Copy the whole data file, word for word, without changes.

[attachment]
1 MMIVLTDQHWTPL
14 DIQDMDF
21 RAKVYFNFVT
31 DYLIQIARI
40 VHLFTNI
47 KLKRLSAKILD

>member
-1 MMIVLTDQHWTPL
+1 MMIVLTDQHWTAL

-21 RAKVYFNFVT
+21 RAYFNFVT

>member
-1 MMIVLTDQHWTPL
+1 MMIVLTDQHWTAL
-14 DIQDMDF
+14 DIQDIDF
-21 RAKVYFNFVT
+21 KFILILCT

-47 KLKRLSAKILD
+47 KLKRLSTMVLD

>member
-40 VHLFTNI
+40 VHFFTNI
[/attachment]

1 MMIVLTDQHWTPL
14 DIQDMDF
21 RAKVYFNFVT
31 DYLIQIARI
40 VHLFTNI
47 KLKRLSAKILD

>member
-1 MMIVLTDQHWTPL
+1 MMIVLTDQHWTAL

-21 RAKVYFNFVT
+21 RAYFNFVT

>member
-1 MMIVLTDQHWTPL
+1 MMIVLTDQHWTAL
-14 DIQDMDF
+14 DIQDIDF
-21 RAKVYFNFVT
+21 KFILILCT

-47 KLKRLSAKILD
+47 KLKRLSTMVLD

>member
-40 VHLFTNI
+40 VHFFTNI